Books and Pages Read in 2022

Screenshot from Goodreads website that says "2022 Reading Challenge. You read 12 out of 22 books. 55%. There are still 5 days left! You can do it!"

So I did pretty abysmally on my reading goals for 2022:

  • I was aiming to read 22 books, and I only managed 12. A meagre 55%.
  • I was aiming for 7,500 pages read and I only managed 3,639. A meagre 48.5%
Screenshot from Goodreads of the 12 books I read this year. They are described in the rest of the blog posting.

Two of the books that I read are so obscure that they don’t even have a cover image in Goodreads (from which I took the above screenshot). One was a book called “It Is Was It Isn’t” by Ted Hunt, which is a book that my sister had that I read when we were both staying at my mom’s place in February. The other was the textbook that I wrote “Nutrition Basics: An Active Approach“. Now, it might seem weird that I read my own book this year, but there is a good reason for it. We are working on a new edition of it, so every chapter needed a major overhaul. My current co-author is retiring, so a new co-author has come on board. We split the book into two, each taking half the chapters to re-write, and then we each read and provided feedback on each others’ chapters. Which meant I read the whole book, cover to cover, and thus I get to count it as a book that I read this year.

Also on the list are four other work related books:

The rest of the books I read were for fun:

  • The Sisters Brothers was a book I read with my on-again, off-again book club. I typically wouldn’t choose a Western novel myself, but that’s part of the fun of a book club – reading stuff that you wouldn’t otherwise read.
  • Faceoff Brewing was a book I was gifted from a friend who thought that its themes (hockey, beer, and statistics) were ones that would really resonate for me. My friends know me so well!
  • Diary of a Bookseller and The Midnight Library were both books that I got from my friend Cath after she had finished with them. The former is a journal of a somewhat grumpy man who owns a bookshop in Scotland – it was a very entertaining read! I found myself thinking about his complaints about customers (in particular the ones who stand in his bookshop looking at books and then checking them out online on their phones and saying “It’s cheaper on Amazon, I’m going to go buy it there.”) when I was in Powell’s Books in Portland in the fall. The former was an interesting book too – it explores the idea of what a person’s life could be like if they’d made different choices at various points in their life. The idea was pretty good, but I didn’t 100% love the writing.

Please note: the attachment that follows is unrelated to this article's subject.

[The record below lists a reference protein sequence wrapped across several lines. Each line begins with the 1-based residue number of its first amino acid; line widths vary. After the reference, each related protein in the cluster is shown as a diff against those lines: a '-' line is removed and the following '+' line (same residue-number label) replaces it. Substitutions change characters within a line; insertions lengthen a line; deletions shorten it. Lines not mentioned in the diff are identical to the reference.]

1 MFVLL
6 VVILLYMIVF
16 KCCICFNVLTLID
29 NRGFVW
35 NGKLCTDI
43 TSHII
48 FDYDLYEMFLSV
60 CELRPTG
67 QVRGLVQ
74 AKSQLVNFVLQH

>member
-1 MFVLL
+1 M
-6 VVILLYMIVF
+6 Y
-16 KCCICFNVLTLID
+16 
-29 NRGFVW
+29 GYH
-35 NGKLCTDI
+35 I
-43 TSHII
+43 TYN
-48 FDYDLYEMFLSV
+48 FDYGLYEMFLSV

• I can’t even remember how I came across Factfulness, but I’d had it on my Kobo for quite some time and felt inspired to read it one day while looking through my Kobo to decide what I wanted to read. I quite enjoyed it – with the world looking so bleak, it was nice to have a bit of a reminder of all the things that are actually improving (which don’t get our attention as much as the bad stuff).
  • Another book I’ve had on my kobo for a while, but finally got around to reading was The Man in The High Castle. I watched the first season of the TV series back when it came out and thought I’d give the book a try. Have to say, I liked the TV show better.

So there you have it, the 12 books that I read this year, out of a goal of 22 books. I do have a few books I’m in the middle of reading right now, but I figure there’s no point rushing to finish them in the next 5 days – I’ll just count them towards next year’s goal (I always count a book in the year I complete it, regardless of when is started reading it) to give myself a running start.

I also set a goal to read a certain number of pages, both so I wouldn’t avoid reading long books (which having only a number-of-books-read goal incentivizes) and to give myself credit for all the other long form reading that I do. For this one I kept track of all the journal articles, reports, research protocols, grant applications, and student papers that I read, and added the number of book pages from tracking my books in Goodreads. For the number of pages, I don’t count references lists, title pages, or tables of contents, and I only count a document if I read it in full (and I mean actually read it, not just skimmed it). I also only count a document once, although many of these I read more than once (e.g., multiple drafts of a student’s paper or a colleague’s grant application). And I don’t count any of the documents that I wrote, even if I did read them over again (e.g., editing them or proofreading them after I wrote them). I also think it’s highly likely that I forgot to record things that I read, so this count is probably an underestimate, though I don’t think it’s so much of an underestimate that I would have reached my goal had I not forgotten anything.

Pages read in 2022

As you can see, the vast majority of pages read were as part of books (though I do think this is because I know I recorded every book I read, whereas the combo of stuff I forgot to record or papers/reports that I only read part of and thus didn’t record, means the underestimating is all on the non-book side of the equation).

Anyway, all in all, 2022 was not a great year for reading. Better luck to me in 2023!

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